It’s been a decade since 11-year-old Lindon Carter stood onstage at the McPherson Playhouse in SMUS’s first-ever Grade 5 opera, Johann Strauss II’s Die Fledermaus.
“That was a dream as a kid. I grew up watching shows at the Mac put on by Kaleidoscope Theatre – we would go on field trips to see the shows. And then being able to perform on that stage was such a great thing to do as a kid,” says Carter, a 2013 grad, now 21. “I remember, even at the time, being pretty impressed with what we ended up making. Being in Grade 5 and having (director) Duncan Frater believing in us to put on a whole opera, with the music and the orchestra, it’s amazing that he was able to make that happen.”
Mr. Duncan Frater, SMUS’s Junior and Middle School choir teacher, is marking the 10th anniversary of the first Junior School opera by restaging Die Fledermaus once again.
“We tried Die Fledermaus once before, it was successful, people still talk about that one, so I figured we could go back and do it again with a new group of kids,” Duncan says. “I love the fact that people are open to seeing us put this show on again.”
Die Fledermaus is the story of the flirtatious Eisenstein (played in 2006 by Carter), a masquerade party and a night of mistaken identities. It’s filled with wonderfully infectious waltzes and polkas, as well as music that transports you back to 19th-century Austria.
“When this program started 10 years ago, I wanted to expose the kids to this type of music. What I love about opera is the fact that the kids get to immerse themselves in classical music — and the composers of classical music who were very well trained — in a fun way,” Duncan says.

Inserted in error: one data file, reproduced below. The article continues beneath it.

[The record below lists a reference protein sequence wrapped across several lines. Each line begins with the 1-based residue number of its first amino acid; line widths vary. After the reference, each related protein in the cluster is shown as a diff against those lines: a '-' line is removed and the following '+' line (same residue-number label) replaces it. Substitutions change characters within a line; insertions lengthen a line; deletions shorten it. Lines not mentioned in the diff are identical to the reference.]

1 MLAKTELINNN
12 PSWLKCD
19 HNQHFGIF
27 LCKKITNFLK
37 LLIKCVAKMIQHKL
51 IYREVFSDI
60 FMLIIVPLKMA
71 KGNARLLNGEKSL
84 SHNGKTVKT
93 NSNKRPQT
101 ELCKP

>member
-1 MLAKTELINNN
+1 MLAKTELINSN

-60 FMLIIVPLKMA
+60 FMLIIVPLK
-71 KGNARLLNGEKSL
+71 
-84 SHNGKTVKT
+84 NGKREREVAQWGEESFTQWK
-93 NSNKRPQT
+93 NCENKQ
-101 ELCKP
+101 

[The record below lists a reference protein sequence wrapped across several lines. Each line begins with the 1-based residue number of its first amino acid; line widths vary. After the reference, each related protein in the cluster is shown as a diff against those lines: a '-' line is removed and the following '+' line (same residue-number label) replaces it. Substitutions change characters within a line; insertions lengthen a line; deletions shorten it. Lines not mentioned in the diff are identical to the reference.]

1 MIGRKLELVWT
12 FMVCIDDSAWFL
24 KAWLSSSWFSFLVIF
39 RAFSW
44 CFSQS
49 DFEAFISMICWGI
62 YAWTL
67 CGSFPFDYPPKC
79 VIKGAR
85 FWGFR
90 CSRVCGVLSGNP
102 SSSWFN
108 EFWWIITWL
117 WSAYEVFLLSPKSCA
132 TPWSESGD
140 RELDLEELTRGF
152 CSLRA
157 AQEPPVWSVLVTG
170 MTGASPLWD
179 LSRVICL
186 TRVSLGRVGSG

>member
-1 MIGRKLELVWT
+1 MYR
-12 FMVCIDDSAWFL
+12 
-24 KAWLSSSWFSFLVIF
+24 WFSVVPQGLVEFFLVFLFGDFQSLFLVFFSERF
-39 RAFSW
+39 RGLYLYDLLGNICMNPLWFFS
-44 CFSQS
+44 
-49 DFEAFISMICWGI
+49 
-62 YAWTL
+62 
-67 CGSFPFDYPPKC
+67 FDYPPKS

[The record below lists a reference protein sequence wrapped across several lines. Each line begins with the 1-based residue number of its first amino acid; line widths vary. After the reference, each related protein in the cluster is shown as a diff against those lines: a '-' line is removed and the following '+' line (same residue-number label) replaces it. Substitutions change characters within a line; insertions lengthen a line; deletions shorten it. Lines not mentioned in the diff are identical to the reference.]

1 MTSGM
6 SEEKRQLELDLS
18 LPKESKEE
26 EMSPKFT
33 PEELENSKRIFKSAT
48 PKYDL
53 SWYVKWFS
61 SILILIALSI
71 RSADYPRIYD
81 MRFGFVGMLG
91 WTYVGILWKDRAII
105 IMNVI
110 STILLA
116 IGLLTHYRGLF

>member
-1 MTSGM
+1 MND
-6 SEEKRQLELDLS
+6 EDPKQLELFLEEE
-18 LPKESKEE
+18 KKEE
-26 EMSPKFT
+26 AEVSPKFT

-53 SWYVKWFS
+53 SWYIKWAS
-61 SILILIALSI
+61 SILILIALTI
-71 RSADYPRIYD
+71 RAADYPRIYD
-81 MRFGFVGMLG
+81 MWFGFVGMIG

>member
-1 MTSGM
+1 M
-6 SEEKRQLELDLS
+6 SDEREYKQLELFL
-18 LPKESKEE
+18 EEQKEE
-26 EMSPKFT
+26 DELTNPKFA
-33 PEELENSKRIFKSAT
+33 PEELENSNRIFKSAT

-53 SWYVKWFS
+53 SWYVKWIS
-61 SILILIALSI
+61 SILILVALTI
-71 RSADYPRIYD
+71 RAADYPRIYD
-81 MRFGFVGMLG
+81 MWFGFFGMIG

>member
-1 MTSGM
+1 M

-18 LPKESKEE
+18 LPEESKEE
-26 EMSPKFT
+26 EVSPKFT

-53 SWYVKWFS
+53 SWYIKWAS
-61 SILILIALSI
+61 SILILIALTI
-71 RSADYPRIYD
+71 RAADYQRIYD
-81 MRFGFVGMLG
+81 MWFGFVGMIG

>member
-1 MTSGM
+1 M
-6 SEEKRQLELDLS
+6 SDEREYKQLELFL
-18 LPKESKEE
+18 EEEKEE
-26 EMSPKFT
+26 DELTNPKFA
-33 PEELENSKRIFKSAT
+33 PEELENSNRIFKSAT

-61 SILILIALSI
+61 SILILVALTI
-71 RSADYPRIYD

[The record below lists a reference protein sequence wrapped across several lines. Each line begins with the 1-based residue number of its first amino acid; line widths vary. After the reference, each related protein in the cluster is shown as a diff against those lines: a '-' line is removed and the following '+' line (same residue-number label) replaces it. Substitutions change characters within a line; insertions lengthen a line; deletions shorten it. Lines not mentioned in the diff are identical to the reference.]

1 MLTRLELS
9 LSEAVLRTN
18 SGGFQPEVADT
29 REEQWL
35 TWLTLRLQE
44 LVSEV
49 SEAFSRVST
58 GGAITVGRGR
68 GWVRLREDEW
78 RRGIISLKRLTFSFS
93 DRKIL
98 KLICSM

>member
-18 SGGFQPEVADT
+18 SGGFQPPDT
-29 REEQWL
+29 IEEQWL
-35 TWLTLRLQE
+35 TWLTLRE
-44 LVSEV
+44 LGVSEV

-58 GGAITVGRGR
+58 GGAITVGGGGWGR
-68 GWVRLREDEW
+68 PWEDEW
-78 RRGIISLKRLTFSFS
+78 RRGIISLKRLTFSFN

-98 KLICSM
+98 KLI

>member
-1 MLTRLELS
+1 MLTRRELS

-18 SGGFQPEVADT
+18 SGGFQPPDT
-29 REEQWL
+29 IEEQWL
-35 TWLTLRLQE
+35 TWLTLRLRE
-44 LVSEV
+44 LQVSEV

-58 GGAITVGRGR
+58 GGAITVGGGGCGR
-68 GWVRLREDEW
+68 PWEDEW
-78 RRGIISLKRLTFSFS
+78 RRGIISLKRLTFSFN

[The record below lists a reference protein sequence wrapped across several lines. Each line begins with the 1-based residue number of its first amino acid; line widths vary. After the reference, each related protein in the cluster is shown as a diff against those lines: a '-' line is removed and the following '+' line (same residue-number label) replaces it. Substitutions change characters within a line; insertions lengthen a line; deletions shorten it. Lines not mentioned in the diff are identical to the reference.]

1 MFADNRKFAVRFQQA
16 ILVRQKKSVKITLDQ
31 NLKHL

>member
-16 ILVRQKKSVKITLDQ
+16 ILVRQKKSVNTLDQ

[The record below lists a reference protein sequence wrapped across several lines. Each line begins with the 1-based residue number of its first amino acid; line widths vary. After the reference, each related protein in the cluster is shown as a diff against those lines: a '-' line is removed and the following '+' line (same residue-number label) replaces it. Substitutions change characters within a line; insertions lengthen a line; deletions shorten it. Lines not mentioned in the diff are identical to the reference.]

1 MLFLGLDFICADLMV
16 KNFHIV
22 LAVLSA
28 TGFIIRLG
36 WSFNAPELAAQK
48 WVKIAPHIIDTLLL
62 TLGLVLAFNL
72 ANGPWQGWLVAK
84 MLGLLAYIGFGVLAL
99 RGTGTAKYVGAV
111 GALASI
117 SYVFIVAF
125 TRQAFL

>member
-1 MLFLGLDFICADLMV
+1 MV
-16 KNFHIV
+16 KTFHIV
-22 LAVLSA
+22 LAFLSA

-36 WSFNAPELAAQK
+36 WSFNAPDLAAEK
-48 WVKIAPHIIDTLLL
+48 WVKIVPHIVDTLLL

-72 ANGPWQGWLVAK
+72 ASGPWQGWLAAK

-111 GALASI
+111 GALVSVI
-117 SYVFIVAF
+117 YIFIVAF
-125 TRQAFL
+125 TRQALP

As far as he’s aware, SMUS is one of only two schools in Canada that runs an opera program for kids of this age. “The Grade 5 opera works at SMUS because we have the motivation to do it. Once you raise the bar and see that it is possible, you keep raising that bar. We trust the children, you ask them to do it, they trust you, and they just do it. They’re incredible.”
Carter, a SMUS lifer, continued with the arts during his time at the school. He performed in the Middle School productions (Willpower and The King of Elfland’s Daughter), as well as in the Senior School shows My Fair Lady, Guys and Dolls, and The Secret Garden.
Carter is now living in Edmonton and is one year away from earning his Bachelor’s of Music Composition from MacEwan University. He teaches vocals, violin, guitar and piano, and sings in a band, Carter and the Capitals. He credits his time at SMUS for his pursuit of music.
“Without a doubt, I got my start in singing and music at the Junior School, and the reason I’m here today is because of people like Duncan, Mary (Smith) and Donna (Williams),” he says. “SMUS is so different from other schools because of how many opportunities I had to try different things and do everything at the same time, not be exclusive in my interests until I decided what I was passionate about. I loved the sports, I loved being active, but there was no better feeling than when I was on stage; I’ve felt that since I was at SMUS, and I don’t think I’ll ever get bored of it.”
Duncan says he loves working with this year’s group of Grade 5 students on the opera, which runs June 2-3 at the McPherson Playhouse. And while he knows most of them likely won’t pursue the arts after graduation like Lindon did, he’s enjoying getting to see boundless enthusiasm for this project, one that really is a once-in-a-lifetime opportunity.
Adds Carter: “I bet some of them will definitely look back in 10 years, remember and be proud of the work they did, even if they are 9 or 10. I hope they have a lot of fun – that’s the main part, they should take it seriously, but know that they can have fun with their friends, and that people are going to be entertained.”